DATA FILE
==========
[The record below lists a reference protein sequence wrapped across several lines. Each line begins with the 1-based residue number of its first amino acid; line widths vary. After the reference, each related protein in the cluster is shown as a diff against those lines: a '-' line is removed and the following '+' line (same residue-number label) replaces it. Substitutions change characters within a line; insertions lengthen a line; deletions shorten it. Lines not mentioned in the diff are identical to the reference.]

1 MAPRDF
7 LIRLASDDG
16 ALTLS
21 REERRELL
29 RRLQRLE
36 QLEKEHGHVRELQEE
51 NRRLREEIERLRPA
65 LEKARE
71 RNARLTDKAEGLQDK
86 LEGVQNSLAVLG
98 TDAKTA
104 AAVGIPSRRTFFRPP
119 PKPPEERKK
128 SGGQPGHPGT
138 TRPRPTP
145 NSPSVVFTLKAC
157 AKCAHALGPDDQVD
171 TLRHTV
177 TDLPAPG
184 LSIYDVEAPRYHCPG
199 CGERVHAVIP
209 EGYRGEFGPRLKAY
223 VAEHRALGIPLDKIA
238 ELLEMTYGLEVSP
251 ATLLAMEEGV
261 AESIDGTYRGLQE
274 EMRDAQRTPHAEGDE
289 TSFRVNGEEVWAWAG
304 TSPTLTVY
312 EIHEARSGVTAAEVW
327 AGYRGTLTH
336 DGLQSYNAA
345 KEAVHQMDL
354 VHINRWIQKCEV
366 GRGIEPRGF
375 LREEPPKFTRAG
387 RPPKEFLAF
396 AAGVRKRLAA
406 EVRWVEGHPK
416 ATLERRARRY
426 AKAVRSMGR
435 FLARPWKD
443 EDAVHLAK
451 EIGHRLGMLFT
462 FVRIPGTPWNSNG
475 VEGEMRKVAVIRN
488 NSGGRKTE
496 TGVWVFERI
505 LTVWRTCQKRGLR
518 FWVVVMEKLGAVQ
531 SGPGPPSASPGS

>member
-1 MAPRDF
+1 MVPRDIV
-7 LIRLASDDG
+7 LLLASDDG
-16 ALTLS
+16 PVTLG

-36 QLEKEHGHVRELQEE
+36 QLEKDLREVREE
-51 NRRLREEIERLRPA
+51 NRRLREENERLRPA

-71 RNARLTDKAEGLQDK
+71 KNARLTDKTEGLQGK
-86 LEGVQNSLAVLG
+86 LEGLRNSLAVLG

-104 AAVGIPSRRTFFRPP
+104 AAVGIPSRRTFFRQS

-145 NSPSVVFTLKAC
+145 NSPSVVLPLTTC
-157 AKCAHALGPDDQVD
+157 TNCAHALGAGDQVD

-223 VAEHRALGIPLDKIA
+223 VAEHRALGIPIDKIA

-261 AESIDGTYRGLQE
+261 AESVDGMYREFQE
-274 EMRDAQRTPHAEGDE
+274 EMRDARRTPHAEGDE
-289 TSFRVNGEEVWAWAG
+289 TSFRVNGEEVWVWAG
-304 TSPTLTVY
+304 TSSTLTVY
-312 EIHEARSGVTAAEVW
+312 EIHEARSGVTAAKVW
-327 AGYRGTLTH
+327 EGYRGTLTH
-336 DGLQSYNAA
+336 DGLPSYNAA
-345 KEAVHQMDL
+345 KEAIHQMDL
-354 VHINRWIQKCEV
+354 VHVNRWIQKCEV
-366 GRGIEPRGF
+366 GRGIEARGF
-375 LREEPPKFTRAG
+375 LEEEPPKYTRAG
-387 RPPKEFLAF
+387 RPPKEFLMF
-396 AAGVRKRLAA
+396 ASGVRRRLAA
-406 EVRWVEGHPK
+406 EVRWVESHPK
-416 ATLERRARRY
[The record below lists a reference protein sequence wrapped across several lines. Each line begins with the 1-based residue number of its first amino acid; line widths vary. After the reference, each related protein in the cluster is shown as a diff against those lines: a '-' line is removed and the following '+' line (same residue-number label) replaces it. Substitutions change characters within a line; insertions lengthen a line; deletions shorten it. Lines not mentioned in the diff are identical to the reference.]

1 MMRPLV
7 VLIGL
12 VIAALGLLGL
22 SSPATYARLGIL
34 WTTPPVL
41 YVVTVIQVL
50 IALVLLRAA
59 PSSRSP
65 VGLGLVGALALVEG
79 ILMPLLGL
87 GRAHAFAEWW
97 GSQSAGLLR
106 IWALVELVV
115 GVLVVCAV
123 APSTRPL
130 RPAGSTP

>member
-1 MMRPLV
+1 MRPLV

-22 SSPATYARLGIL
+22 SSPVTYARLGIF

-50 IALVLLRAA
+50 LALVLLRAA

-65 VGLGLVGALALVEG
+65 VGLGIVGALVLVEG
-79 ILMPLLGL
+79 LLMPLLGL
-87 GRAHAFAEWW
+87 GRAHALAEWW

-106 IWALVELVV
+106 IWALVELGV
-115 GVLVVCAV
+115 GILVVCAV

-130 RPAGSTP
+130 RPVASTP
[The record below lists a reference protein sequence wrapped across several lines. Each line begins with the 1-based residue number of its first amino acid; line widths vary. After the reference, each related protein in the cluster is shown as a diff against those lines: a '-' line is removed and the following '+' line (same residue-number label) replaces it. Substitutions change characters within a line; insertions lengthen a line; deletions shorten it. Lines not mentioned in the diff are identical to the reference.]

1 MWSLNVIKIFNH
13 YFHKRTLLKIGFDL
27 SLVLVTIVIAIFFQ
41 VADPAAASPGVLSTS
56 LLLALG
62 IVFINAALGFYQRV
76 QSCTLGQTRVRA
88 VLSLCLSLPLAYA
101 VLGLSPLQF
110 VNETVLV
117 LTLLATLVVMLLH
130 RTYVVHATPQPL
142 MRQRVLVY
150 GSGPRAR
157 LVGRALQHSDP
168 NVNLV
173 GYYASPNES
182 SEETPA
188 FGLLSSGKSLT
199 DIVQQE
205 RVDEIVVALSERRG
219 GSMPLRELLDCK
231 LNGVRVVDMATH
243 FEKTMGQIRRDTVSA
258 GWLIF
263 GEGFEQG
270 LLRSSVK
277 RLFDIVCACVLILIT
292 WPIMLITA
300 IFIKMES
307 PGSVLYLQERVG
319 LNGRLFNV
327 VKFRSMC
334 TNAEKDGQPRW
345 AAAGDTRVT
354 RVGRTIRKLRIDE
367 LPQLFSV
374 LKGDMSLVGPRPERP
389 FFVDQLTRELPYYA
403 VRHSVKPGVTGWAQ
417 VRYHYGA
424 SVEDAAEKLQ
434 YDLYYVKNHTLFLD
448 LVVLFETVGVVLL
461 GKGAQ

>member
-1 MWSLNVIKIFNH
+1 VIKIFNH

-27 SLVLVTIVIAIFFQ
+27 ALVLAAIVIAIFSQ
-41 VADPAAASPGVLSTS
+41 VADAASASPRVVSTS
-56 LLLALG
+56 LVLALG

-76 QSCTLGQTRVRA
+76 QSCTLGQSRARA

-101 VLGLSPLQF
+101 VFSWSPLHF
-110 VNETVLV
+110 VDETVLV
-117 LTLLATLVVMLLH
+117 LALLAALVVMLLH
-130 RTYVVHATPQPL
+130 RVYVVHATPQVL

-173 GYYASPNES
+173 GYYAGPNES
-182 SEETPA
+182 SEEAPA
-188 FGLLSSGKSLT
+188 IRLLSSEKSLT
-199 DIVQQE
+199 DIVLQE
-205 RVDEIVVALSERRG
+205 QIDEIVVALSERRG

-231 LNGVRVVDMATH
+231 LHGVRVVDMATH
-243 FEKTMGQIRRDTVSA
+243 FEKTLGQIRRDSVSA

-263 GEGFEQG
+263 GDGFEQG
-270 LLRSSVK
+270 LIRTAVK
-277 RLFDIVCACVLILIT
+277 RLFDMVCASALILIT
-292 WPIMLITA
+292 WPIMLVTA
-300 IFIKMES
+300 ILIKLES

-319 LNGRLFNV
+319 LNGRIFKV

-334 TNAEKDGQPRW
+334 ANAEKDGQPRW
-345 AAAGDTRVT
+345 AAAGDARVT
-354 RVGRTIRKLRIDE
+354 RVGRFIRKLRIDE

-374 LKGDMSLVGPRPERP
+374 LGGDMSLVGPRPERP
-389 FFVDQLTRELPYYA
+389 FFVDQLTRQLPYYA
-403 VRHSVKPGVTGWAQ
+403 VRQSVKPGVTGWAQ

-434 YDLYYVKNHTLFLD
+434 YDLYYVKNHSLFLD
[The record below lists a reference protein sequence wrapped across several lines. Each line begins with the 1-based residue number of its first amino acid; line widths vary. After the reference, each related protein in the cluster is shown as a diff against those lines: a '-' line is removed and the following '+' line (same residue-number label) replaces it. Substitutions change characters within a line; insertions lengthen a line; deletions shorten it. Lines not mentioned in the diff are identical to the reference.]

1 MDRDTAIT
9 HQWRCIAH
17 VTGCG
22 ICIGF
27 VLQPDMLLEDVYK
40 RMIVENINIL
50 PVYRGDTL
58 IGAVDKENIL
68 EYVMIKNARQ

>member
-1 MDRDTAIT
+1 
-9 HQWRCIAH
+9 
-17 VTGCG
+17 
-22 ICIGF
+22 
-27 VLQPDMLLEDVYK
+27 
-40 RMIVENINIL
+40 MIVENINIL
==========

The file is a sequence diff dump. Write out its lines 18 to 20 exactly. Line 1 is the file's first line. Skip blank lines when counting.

157 AKCAHALGPDDQVD
171 TLRHTV
177 TDLPAPG